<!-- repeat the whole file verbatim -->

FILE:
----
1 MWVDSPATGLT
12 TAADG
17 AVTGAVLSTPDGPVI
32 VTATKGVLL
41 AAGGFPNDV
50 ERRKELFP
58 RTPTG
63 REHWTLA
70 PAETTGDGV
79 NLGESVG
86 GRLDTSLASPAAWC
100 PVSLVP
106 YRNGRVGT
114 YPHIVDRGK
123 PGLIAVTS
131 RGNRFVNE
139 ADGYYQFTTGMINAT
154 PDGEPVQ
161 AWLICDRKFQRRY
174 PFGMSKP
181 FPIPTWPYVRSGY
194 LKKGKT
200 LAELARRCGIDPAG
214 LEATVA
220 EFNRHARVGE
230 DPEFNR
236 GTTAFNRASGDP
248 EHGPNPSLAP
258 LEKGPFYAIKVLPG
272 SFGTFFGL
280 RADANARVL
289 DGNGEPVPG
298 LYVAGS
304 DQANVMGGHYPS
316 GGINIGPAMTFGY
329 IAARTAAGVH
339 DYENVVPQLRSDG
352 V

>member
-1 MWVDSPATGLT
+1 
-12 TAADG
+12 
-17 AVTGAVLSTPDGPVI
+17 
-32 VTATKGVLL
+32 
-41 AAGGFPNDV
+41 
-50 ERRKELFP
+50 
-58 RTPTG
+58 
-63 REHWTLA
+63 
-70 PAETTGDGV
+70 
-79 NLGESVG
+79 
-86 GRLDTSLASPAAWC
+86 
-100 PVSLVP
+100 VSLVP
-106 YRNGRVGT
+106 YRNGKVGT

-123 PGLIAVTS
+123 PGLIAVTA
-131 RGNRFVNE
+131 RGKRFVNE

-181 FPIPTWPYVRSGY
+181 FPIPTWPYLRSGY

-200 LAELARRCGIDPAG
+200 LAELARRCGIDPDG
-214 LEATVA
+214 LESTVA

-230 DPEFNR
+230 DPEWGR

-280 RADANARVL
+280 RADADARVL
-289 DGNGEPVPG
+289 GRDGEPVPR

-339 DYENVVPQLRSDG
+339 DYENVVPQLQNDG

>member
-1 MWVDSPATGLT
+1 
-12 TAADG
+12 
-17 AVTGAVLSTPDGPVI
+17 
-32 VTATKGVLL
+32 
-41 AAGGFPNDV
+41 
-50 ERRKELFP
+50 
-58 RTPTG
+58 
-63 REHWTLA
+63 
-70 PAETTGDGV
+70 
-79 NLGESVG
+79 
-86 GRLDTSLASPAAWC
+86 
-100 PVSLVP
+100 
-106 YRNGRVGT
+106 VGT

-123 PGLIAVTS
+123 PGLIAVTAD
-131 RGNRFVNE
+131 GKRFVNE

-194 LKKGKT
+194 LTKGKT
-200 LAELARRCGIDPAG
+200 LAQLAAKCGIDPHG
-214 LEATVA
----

1 MWVDSPATGLT
12 TAADG
17 AVTGAVLSTPDGPVI
32 VTATKGVLL
41 AAGGFPNDV
50 ERRKELFP
58 RTPTG
63 REHWTLA
70 PAETTGDGV
79 NLGESVG
86 GRLDTSLASPAAWC
100 PVSLVP
106 YRNGRVGT
114 YPHIVDRGK
123 PGLIAVTS
131 RGNRFVNE
139 ADGYYQFTTGMINAT
154 PDGEPVQ
161 AWLICDRKFQRRY
174 PFGMSKP
181 FPIPTWPYVRSGY
194 LKKGKT
200 LAELARRCGIDPAG
214 LEATVA
220 EFNRHARVGE
230 DPEFNR
236 GTTAFNRASGDP
248 EHGPNPSLAP
258 LEKGPFYAIKVLPG
272 SFGTFFGL
280 RADANARVL
289 DGNGEPVPG
298 LYVAGS
304 DQANVMGGHYPS
316 GGINIGPAMTFGY
329 IAARTAAGVH
339 DYENVVPQLRSDG
352 V

>member
-1 MWVDSPATGLT
+1 
-12 TAADG
+12 
-17 AVTGAVLSTPDGPVI
+17 
-32 VTATKGVLL
+32 
-41 AAGGFPNDV
+41 
-50 ERRKELFP
+50 
-58 RTPTG
+58 
-63 REHWTLA
+63 
-70 PAETTGDGV
+70 
-79 NLGESVG
+79 
-86 GRLDTSLASPAAWC
+86 
-100 PVSLVP
+100 VSLVP
-106 YRNGRVGT
+106 YRNGKVGT

-123 PGLIAVTS
+123 PGLIAVTA
-131 RGNRFVNE
+131 RGKRFVNE

-181 FPIPTWPYVRSGY
+181 FPIPTWPYLRSGY

-200 LAELARRCGIDPAG
+200 LAELARRCGIDPDG
-214 LEATVA
+214 LESTVA

-230 DPEFNR
+230 DPEWGR

-280 RADANARVL
+280 RADADARVL
-289 DGNGEPVPG
+289 GRDGEPVPR

-339 DYENVVPQLRSDG
+339 DYENVVPQLQNDG

>member
-1 MWVDSPATGLT
+1 
-12 TAADG
+12 
-17 AVTGAVLSTPDGPVI
+17 
-32 VTATKGVLL
+32 
-41 AAGGFPNDV
+41 
-50 ERRKELFP
+50 
-58 RTPTG
+58 
-63 REHWTLA
+63 
-70 PAETTGDGV
+70 
-79 NLGESVG
+79 
-86 GRLDTSLASPAAWC
+86 
-100 PVSLVP
+100 
-106 YRNGRVGT
+106 VGT

-123 PGLIAVTS
+123 PGLIAVTAD
-131 RGNRFVNE
+131 GKRFVNE

-194 LKKGKT
+194 LTKGKT
-200 LAELARRCGIDPAG
+200 LAQLAAKCGIDPHG
-214 LEATVA